By Audrey Schiesser | Local Happenings
Stories Inspired From "The Story of Portsmouth" by Elmer Sword
In our eleventh and final edition of “Did You Know?” with local tales from our county’s history, we are taking a look at the “The Atomic Boom”.
In August of 1952 the Atomic Energy Commission selected a site in Pike county that was 20 miles north of Portsmouth for a billion dollar plant. This massive facility was constructed to produce uranium 235 by means of gaseous diffusion.
Two new power plants had to be constructed to supply the plant's annual requirement of 1,800,000 kilowatts of electricity. This was 25% more electrical energy than consumed by the entire state of New York.
This plant was completed in 1955 at a cost of slightly under one billion dollars to be operated by Goodyear Atomic Corporation, a subsidiary of the Goodyear Tire and Rubber Company.
Due to the close proximity of Portsmouth, much of the construction work was done here. This gave the local Portsmouth economy a very much needed boost.
Hundreds of temporary construction workers descended upon the Portsmouth area and large trailer camps sprung up almost overnight just north of the city.
This led to overflowing schools, crowded stores, and major traffic for our town. This became known as “The Atomic Boom” of Portsmouth. People were hoping this would last forever.
City of Silence
For 61 consecutive days, beginning October 16, 2956, 17,428 telephones did not ring in the city of Portsmouth or Scioto County, because of a union strike.
This began July 15, 1956, when Communication Workers of America struck against the Ohio Consolidated Telephone Company after two months of intense negotiations.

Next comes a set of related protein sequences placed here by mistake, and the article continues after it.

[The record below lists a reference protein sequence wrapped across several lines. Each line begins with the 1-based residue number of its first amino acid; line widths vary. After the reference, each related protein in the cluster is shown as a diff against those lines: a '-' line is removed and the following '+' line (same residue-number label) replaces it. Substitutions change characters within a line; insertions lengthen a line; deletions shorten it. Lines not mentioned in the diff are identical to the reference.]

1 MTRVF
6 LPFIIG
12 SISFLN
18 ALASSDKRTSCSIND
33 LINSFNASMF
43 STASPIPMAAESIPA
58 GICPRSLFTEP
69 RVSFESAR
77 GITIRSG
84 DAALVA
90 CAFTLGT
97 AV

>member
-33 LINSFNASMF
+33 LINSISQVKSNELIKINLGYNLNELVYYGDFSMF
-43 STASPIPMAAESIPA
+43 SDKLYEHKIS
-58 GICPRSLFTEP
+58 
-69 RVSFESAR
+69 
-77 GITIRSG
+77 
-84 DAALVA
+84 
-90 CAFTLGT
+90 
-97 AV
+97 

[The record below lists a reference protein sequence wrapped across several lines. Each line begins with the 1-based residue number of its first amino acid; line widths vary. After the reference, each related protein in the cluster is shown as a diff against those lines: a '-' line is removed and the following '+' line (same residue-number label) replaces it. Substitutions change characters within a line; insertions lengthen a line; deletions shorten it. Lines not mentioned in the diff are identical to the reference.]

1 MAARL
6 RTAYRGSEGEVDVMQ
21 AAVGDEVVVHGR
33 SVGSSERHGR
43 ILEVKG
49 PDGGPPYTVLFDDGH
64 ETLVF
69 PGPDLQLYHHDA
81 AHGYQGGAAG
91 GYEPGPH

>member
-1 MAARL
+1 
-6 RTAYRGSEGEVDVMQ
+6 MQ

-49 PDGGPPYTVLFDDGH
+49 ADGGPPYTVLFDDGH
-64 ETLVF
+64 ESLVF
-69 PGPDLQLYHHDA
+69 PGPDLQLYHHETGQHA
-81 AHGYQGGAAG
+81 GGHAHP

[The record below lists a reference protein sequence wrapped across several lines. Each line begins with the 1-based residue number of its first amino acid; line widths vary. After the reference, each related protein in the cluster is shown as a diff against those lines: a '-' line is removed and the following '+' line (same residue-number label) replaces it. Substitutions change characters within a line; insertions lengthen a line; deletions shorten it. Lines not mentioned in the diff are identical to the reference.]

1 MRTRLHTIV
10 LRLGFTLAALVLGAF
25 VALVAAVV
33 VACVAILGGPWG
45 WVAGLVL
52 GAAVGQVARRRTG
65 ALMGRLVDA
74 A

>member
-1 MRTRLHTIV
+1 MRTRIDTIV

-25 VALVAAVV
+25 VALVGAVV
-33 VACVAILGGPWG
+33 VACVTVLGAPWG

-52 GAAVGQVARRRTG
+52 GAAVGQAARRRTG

Just before this incident, the General Telephone company had acquired Ohio Consolidated, a company which for 14 years had operated under a union-shop agreement. Now the new parent company proposed that maintenance of membership and no-strike clauses be included.
The union shook its head about both of the proposals, but it was the union ship fight that was to prolong negotiations.
At first, everything was going smooth as dial phones were used which were kept in operation by automation and supervisory personnel. However, about a month later, the citation grew more dire.
At night, telephone cables were chopped, sawed, and burnt. Daytime repair crews were quickly losing their foothold. Police were unable to make arrests and more and more residents were unable to use their phones.
On August 16, the company closed two small county exchanges because of violence. By September 3, there had been 67 cable cuts and some lines even slashed three times.
By October 15, 290 cables had been slashed. That very night the telephone building was swarmed and windows were smashed.
It was at this time that Portsmouth switched into emergency mode. 23 auxiliary policemen were deputized to patrol city streets all night in their privately owned vehicles. Police call boxes, not used since radio had been installed, were examined for possible use. Four of them were still in operation.
A police car was stationed outside of Mercy hospital. When nurses needed a doctor, an ambulance, or a special drug, they ran outside, talked over the radio to police headquarters, where the message was relayed to patrolling city police, highway patrolmen, or sheriff’s deputies.
This was definitely a crazy time in our county’s history. We hope you have enjoyed this “Did You Know?” series and cannot wait to show you what we have next!